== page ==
And finally I’ve added some framework for future support of common compression formats. Currently I have implemented only deflate decompressor and it was tricky to do that properly. The format itself is simple and I’ve implemented a decoder in a couple of hours (including distractions to other activities) but making it work in desired conditions took more than a day. What I mean by that? The fact that while normally simple uncompress() with known input and output lengths would suffice, sometimes you need to decode it exactly as a stream with an unknown input and output sizes. In order to do that you need either to somehow juggle inputs/outputs maybe even via callbacks (further complicated by Rust ownership concept) or save the decompressor state in case of input or output buffer exhaustion and letting the caller to do that. I took the second approach obviously and implemented it as a state machine where if there’s not enough input bits or no space left in the output buffer I simply save the bit reader state (without the data pointer) and return an error code telling caller either to feed more data or to do something with the output data and keep decoding the same block. It’s probably very ineffective but it works fine even in case of single byte input and output buffers.
This means that now I can write a decoder for some screen codec without any external dependencies and if the need arises I might even write an encoder counterpart. I’ve written simple LZ77- and LZ78-based compressors before so hopefully I can implement something decent for an encoder even if not as good as zlib.

All in all, this was probably not the most pleasant work to do but it sure feels good having this done. Now I can move to something different like Vividas container and codecs family or improving nihav-tool or implementing a proper player or something else entirely. I don’t make plans because they fail so only the future will show what will be done.

7 Responses to “NihAV: Progress Report”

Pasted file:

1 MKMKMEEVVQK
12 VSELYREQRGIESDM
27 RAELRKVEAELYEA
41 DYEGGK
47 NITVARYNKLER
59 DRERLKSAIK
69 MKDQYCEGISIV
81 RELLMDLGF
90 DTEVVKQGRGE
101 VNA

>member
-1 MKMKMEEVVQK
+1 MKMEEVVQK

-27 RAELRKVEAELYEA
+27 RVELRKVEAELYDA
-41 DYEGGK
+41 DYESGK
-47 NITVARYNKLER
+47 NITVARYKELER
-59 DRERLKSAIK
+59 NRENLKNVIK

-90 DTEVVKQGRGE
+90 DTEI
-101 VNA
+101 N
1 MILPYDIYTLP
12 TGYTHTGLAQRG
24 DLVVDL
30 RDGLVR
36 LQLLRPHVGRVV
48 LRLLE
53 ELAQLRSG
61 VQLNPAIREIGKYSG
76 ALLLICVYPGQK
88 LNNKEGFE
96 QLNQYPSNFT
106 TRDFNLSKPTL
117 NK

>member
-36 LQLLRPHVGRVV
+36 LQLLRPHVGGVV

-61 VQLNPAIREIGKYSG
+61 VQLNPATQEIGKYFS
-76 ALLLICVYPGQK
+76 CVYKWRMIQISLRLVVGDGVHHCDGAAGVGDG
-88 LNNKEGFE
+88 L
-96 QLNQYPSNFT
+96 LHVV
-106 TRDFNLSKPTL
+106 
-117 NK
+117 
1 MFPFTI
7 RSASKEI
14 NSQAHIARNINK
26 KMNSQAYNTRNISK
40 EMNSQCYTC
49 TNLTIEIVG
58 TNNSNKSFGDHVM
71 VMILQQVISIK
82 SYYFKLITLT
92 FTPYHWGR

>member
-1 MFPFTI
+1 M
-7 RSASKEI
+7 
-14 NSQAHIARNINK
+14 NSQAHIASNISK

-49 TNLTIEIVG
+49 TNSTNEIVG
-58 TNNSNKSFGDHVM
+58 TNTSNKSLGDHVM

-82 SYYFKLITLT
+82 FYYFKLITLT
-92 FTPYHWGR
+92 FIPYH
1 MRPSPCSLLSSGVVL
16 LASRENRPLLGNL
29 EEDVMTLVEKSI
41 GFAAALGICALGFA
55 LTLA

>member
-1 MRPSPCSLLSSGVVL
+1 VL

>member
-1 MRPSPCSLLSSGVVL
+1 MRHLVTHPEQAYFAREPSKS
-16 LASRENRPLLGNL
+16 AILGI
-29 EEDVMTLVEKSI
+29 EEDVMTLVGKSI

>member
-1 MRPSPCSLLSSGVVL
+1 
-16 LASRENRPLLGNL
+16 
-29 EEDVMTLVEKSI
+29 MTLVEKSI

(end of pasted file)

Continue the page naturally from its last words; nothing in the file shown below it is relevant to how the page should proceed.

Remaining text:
1. Paul says:

    So you reimplemented zlib in rust from scratch?

  2. Kostya says:

    I’d not call reimplementing zlib because I did just inflate part (no compression) with different interface (no special public state for input and output buffer pointers) and I looked only at RFC 1951 and RFC 1952 (the latter for gzip format).

    But it should be good enough replacement for my purposes.

  3. DrMcCoy says:

    There’s at least one more VMD sound type, used in the Version 5 of the educational game series Addy/Adi.

    The graphics are slightly different too. ffmpeg doesn’t play it at all, my decoder in ScummVM partially (but no sound). ffmpeg also doesn’t seem to play the Addy/Adi 4.21 files I have here, while my decoder does; might be yours fails there as well.

    I can provide samples if you want them.

  4. Kostya says:

    Sounds like the difference between Sierra VMD and Coktel Vision VMD 😉 IIRC no Sierra game used coordinates inside VMD while e.g. Woodruff did. And there’s Urban Runner with its Indeo 3 in VMD as well.

    I’d like to revisit the games and those ADIv5 as well.

  5. DrMcCoy says:

    Yeah, Coktel stuffed a lot of weird stuff into VMD. Well, and their games in general. It was a very weird studio 🙂

  6. MoSal says:

    @Paul @Kostya

    btw, there is already a pure rust zlib implementation:

    The popular flate2 crate uses this implementation as a default backend.

  7. Kostya says:

    I guess there’s more than one implementation in any non-toy programming language since it’s very easy to implement it (and moderately easy if you need not merely to decompress full input buffer to full output buffer). So I NIHed mine as the project demands.

Leave a Reply